We have a tendency to protect our parent, it is amazing how people who have damaged us so much are worthy of any loyalty at all. I have learned a lot through a decade of therapy. I discounted how I felt, actually never knew how I felt because my thoughts and feelings were dismissed. I too grew up with 2 selfish parents who divorced. I see parents who worry about their children and the consequences of divorce...not mine. The damage that is done at such a young age becomes a part of your identity.

I have learned that one of the most dangerous and harming environments to grow up in is one that is constantly shifting and where the abuse and neglect are covert. Children that are given black and blue marks can look in the mirror and see that they were harmed. Children like you and me grow up confused and assuming we did something wrong.

You were a victim, an innocent victim, and what you grew up with was a damaging as being swatted across the room. Understanding that is the first step at healing. Children that grow up like we did have a lot of buried rage, we couldn't express it when we were younger, because it would have been dangerous to do so, so we turn it inwards...which leads to a whole host of longterm issues.

There are some very good books out there on being a child of narcissistic parents and emotional abuse. Now that I have an 8 year old myself I shudder to think of the things that were said to me, and the cold neglect I suffered. Part of healing is understanding what you never had and what you lost. It was not your fault, no one was there to take care of you, I am very sorry to hear your story.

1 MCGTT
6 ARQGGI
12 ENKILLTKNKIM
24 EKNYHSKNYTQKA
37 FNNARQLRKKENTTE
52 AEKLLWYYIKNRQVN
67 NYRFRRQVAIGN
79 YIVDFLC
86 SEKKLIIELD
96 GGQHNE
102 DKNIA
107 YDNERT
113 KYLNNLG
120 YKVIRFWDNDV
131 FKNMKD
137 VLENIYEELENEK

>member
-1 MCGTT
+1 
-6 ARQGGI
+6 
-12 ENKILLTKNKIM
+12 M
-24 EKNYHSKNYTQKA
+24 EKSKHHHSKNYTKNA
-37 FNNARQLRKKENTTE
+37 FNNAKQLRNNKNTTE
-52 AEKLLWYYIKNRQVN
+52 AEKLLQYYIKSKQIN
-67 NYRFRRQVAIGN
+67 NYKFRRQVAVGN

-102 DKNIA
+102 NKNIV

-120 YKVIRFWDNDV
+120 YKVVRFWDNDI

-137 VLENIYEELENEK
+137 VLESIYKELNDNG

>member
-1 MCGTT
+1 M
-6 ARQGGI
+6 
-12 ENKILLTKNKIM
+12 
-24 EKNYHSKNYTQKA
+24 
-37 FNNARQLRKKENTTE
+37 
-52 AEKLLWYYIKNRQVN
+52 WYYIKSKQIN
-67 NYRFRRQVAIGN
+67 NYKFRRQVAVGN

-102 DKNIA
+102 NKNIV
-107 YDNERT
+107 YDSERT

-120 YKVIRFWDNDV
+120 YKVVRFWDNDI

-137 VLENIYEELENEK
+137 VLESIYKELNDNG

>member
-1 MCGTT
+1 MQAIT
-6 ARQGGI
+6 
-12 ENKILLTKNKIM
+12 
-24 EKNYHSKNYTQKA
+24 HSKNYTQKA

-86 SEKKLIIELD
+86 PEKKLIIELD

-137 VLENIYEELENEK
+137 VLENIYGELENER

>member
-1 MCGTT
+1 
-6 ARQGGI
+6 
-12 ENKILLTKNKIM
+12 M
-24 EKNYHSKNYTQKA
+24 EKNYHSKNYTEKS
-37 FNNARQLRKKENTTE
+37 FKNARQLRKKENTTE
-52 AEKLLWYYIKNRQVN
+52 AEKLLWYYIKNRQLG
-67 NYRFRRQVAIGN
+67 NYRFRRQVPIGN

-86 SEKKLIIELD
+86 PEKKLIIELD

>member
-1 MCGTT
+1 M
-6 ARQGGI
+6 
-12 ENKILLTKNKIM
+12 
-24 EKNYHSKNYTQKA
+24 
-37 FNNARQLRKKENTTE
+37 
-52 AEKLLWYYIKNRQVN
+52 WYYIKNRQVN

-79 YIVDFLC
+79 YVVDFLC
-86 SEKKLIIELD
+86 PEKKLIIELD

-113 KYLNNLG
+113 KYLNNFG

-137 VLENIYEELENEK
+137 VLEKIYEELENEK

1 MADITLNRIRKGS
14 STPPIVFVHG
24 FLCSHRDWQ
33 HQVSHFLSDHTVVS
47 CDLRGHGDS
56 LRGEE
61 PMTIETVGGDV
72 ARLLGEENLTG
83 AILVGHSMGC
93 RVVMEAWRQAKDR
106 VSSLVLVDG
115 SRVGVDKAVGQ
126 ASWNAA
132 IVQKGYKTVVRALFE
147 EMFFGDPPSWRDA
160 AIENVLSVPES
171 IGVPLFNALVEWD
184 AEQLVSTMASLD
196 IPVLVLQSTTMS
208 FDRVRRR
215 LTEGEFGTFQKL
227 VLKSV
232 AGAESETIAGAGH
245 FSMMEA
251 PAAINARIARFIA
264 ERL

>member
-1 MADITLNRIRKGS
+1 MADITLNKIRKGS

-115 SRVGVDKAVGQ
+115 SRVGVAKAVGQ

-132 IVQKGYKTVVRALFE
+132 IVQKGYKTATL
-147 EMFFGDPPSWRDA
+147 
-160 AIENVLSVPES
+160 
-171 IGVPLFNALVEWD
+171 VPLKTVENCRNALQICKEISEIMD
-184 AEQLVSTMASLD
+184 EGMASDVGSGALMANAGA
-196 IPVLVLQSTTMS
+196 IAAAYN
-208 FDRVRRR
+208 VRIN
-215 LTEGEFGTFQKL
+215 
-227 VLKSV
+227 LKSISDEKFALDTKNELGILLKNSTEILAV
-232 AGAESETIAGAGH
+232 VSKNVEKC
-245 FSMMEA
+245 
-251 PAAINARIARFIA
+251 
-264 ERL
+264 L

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Old 09-14-2013, 12:28 PM
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I was touched by your sympathy Jaynie, thank you.

It is long time ago and I do have some understanding of this now.

Such things are often a chain of miseries through generations and we should when we get our own children do our best to break that chain – and give them a better position than we had, and be thankful if we have the strength to do so.

I think you have done right to work through this now that you have a child. I was in reality to young when I got children – I should have done more work first.

There were brushes and blue marks on my siblings, never me and one of my sisters – we were booth to good at controlling them and ensuring we never did anything wrong – more or less that we never did anything.

I sometimes meet such kids at larger gatherings with alcohol. I recognize their worries and attempt to control and later that night I understand why by seeing the drunk parent (mostly fathers).

Booth my parents are dead. This is over and I do understand to some extend how this has marked me.

I am not sure why I shared this story, maybe because it is important to understand how much loyalty, at times rather insane loyalty, can be seen in young children.

My mother did say to me shortly before she died that I had never been a child, that was with sadness – I did like her the last 10 years of her life – she did her best and became a rather balanced and brave person in the end.

Apparently I can not spell lawyer (layer).